Further, the devil is in the detail. Will the DRC function as part of the Permanent Tribunal or will it work separately? Each dispute will need to have a separate DRC. How will their processes be streamlined? How can we make sure that the DRC process is neutral and they ensure meaningful participation by states that are party to a river water dispute? Will it help to locate the agency under the Interstate Council – as Feroze Varun Gandhi suggested in the Lok Sabha debate?
The need for a credible databank has been long-felt. So, the ambiguity in the Bill about the agency performing this function is puzzling. Identifying the institution under this new piece of legislation may give it the necessary heft to engage with states.
The bill has at least three blind spots. One, it is oblivious to the recent landmark decisions of the Supreme Court. A December 2016 ruling effectively established the Court’s jurisdiction over interstate river water disputes. The party states can now appeal against the decisions of the tribunal. The Court followed it up with another order in February 2018 where it modified the allocations of the Cauvery Water Disputes Tribunal Final award of 2007. The bill does not address the implications of these decisions. The bill has to resolve this conundrum first. In simple terms, the Supreme Court says it has jurisdiction over interstate river water disputes while the legislature says it doesn’t.
The Supreme Court may have to deal with this contradiction next time a dispute escalates and is brought before it. The politicised nature of river water disputes makes the chances of such an escalation rife.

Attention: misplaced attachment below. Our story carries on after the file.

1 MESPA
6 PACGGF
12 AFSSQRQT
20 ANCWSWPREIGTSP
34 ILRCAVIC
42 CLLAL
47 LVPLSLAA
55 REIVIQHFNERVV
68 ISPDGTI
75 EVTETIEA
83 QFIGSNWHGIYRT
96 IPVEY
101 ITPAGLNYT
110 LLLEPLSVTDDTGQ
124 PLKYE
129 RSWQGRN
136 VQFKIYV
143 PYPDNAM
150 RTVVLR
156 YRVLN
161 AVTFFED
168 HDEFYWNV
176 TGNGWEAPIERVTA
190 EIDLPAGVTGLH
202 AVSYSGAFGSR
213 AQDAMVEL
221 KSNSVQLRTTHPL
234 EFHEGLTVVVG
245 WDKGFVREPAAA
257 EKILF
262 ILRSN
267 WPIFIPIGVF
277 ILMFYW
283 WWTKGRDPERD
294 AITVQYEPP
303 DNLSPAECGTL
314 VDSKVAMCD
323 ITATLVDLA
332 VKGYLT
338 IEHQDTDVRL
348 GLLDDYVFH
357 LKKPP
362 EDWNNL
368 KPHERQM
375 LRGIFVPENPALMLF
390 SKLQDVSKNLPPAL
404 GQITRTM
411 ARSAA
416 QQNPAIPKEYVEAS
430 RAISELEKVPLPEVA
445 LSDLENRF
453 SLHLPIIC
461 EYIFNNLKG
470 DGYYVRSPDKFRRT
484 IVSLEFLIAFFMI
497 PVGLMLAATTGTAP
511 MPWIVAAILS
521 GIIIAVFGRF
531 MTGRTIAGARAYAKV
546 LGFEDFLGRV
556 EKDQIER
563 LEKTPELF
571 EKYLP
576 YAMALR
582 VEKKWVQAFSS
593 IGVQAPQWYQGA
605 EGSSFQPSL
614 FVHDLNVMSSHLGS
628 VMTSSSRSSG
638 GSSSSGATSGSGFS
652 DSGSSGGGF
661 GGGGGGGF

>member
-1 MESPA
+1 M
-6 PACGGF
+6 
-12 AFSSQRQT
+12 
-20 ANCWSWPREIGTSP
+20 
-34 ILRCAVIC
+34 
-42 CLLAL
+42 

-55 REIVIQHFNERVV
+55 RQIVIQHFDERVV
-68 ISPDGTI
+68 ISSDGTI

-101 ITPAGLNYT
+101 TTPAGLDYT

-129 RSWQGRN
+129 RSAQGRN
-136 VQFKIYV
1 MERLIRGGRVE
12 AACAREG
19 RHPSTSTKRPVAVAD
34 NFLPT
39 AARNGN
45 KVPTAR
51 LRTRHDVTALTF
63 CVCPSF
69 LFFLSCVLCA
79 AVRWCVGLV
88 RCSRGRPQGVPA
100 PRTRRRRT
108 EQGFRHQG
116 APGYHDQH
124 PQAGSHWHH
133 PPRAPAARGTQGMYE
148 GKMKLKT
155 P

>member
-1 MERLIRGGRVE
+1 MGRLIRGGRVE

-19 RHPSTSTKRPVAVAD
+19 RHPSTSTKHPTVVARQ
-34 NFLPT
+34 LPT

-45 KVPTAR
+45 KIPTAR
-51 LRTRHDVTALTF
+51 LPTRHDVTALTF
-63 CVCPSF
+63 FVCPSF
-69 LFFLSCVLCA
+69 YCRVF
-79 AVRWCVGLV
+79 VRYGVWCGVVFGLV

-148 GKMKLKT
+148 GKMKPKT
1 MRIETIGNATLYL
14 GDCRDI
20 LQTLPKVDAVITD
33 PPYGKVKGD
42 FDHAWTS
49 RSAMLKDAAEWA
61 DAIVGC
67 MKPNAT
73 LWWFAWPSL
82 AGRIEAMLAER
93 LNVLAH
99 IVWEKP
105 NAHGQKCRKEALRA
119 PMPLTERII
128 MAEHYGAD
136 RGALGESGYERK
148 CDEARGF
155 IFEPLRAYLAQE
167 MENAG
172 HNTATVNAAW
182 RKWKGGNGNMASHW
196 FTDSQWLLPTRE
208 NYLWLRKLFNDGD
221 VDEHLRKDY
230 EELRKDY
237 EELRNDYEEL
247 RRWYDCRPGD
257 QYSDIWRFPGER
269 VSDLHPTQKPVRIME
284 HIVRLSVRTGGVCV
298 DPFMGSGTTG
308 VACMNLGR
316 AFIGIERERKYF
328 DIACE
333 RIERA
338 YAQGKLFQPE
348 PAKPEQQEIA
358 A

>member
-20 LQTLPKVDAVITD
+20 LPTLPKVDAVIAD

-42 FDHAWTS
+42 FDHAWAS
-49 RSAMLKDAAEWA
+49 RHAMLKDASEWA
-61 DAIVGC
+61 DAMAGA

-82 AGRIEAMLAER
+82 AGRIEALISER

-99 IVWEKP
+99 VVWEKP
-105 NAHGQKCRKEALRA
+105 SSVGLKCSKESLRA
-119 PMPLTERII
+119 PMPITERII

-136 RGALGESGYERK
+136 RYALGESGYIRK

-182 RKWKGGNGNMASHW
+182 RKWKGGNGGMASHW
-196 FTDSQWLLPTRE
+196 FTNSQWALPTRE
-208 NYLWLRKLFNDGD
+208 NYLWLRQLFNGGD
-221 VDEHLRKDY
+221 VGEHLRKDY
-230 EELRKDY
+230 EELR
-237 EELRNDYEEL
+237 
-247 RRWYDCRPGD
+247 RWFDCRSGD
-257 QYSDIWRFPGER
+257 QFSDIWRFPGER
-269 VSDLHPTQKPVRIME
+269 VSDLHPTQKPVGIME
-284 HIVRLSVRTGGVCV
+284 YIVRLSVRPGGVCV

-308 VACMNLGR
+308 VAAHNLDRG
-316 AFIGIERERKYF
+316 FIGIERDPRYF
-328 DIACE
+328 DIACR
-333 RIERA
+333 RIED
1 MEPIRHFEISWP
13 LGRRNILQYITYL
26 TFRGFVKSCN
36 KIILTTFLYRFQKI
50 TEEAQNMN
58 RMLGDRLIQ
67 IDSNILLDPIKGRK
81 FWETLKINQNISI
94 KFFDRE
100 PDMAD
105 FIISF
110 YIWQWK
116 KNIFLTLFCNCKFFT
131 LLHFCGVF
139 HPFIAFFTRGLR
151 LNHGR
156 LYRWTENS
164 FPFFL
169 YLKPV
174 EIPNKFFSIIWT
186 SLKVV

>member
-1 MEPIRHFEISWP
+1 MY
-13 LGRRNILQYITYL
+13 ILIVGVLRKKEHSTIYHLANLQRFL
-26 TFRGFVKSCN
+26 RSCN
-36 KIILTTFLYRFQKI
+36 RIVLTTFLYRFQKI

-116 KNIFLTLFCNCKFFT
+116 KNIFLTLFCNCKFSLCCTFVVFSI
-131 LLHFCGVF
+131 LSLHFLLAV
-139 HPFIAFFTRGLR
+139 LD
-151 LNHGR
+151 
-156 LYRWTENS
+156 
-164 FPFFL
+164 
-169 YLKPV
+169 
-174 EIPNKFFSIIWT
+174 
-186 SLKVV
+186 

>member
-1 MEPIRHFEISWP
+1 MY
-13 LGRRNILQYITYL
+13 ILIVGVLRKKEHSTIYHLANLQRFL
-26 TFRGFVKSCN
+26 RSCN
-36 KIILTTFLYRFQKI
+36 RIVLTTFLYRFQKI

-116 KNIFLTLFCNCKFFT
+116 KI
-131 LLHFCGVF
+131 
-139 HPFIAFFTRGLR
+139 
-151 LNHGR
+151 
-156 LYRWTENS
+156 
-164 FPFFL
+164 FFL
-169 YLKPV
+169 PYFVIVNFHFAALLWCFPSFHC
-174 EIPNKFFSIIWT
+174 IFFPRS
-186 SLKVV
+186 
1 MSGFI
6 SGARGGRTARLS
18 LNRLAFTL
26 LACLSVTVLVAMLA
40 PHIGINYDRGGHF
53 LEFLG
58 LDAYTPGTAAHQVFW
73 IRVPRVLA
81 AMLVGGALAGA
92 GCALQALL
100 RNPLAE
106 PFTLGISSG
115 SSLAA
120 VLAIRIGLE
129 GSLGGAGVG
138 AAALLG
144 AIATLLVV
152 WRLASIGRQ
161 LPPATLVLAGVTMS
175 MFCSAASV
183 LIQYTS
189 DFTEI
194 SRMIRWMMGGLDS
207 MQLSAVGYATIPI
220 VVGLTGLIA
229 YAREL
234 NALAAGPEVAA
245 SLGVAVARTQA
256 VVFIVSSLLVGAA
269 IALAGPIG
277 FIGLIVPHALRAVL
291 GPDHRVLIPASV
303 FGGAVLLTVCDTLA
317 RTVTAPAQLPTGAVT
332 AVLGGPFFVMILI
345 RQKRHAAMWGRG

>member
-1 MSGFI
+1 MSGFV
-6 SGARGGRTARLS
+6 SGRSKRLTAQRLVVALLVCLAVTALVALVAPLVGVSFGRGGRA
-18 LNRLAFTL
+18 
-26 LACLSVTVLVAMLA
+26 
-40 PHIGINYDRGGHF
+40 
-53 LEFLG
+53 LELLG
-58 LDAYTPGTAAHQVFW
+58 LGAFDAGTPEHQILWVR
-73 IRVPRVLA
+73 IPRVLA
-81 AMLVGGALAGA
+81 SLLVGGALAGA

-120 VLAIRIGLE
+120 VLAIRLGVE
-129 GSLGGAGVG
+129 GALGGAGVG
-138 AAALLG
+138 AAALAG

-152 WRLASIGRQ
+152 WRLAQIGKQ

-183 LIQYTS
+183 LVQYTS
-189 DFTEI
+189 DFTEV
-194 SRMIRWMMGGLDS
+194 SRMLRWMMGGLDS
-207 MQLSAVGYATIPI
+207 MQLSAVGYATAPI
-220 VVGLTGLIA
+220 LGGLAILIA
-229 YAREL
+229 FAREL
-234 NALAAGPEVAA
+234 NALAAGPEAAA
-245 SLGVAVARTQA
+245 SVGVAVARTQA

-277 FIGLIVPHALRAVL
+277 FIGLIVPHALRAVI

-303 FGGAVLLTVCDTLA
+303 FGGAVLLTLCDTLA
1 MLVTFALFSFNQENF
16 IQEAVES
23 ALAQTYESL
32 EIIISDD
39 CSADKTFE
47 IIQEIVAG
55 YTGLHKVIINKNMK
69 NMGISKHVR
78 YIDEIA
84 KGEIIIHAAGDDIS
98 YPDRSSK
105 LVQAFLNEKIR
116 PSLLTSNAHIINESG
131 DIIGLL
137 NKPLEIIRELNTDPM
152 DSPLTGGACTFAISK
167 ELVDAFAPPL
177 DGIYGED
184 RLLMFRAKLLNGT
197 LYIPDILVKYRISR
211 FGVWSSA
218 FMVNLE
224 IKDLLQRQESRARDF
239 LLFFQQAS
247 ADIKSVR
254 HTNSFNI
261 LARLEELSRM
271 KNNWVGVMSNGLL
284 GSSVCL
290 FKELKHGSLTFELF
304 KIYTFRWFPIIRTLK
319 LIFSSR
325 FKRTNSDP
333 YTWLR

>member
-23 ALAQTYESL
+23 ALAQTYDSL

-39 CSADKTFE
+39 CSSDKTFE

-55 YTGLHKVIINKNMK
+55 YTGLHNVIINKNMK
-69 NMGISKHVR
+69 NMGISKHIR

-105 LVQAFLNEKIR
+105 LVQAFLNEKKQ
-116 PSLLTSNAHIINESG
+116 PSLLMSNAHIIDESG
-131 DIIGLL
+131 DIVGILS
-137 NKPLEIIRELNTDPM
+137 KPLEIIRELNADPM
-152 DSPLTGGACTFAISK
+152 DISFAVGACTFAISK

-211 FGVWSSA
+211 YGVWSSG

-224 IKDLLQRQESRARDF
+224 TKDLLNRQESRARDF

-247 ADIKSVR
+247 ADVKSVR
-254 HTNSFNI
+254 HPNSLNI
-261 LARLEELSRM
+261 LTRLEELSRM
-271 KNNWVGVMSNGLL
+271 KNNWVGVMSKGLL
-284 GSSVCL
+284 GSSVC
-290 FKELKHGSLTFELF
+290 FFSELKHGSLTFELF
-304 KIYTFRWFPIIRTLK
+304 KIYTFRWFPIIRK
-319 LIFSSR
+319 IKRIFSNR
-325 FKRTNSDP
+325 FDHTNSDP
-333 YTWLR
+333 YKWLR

Two, the challenges around implementing the tribunal/Supreme Court’s decisions persist. The power to create the mechanism remains with Parliament, as provided by the principal act. The last instance of creating a mechanism was under the Supreme Court’s orders when the Centre created the Cauvery Water Management Authority. Will that be the model to replicate, and will such a model work?
Three, one cannot miss the inclusion of a committee to select the tribunal judges. The committee comprises the prime minister or a nominee as the Chairperson, the Minister of Law and Justice, the Minister of Jal Shakti and the Chief Justice of the Supreme Court. There may be good reasons for this, but the likely consequences do not bode well for effective resolution. States often thrive on politicising disputes. This composition will now risk states politicising not just the disputes, but their adjudication by the tribunal. This creates a situation where the dispute could escalate to the Supreme Court. Is the Court ready to do the permanent finisher’s job?
Longfellow’s tribute continues: Half in rest, and half in strife/ I have seen thy waters stealing/ Onward, like the stream of life// Thou hast taught me, Silent River!/ Many a lesson, deep and long/ Thou hast been a generous giver/ I can give thee but a song.
This article first appeared in the print edition on November 2, 2019 under the title ‘Call of the river’. The writer is MoJS Research Chair – Water Conflicts and Governance at the Centre for Policy Research, Delhi. Views are personal.